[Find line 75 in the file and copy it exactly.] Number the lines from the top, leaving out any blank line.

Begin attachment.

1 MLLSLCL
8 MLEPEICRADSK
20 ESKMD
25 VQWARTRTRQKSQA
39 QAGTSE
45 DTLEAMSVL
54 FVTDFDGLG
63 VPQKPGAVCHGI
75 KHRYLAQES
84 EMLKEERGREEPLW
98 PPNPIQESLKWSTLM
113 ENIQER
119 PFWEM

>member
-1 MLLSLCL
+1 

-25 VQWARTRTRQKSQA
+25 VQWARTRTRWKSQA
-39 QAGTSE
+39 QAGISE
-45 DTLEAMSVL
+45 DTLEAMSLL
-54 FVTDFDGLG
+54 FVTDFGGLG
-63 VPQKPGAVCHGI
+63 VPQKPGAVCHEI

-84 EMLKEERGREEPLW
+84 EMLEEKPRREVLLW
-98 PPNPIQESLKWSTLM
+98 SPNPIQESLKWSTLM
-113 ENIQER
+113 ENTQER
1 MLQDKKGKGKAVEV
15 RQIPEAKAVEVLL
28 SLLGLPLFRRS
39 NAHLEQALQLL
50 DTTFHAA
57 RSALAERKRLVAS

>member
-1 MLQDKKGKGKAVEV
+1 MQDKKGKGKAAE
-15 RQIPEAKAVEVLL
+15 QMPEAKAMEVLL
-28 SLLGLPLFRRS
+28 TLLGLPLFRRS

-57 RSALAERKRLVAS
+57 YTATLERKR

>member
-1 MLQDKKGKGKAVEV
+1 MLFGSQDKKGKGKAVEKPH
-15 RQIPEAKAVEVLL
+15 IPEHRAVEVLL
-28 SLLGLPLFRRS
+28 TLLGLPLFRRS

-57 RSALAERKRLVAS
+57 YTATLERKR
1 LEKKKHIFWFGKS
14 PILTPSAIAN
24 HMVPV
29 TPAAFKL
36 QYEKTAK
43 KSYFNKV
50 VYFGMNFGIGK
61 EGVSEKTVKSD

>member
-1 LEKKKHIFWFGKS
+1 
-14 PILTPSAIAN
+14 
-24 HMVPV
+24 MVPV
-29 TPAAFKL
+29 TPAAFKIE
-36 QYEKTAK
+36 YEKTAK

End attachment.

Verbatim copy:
+36 YEKTAK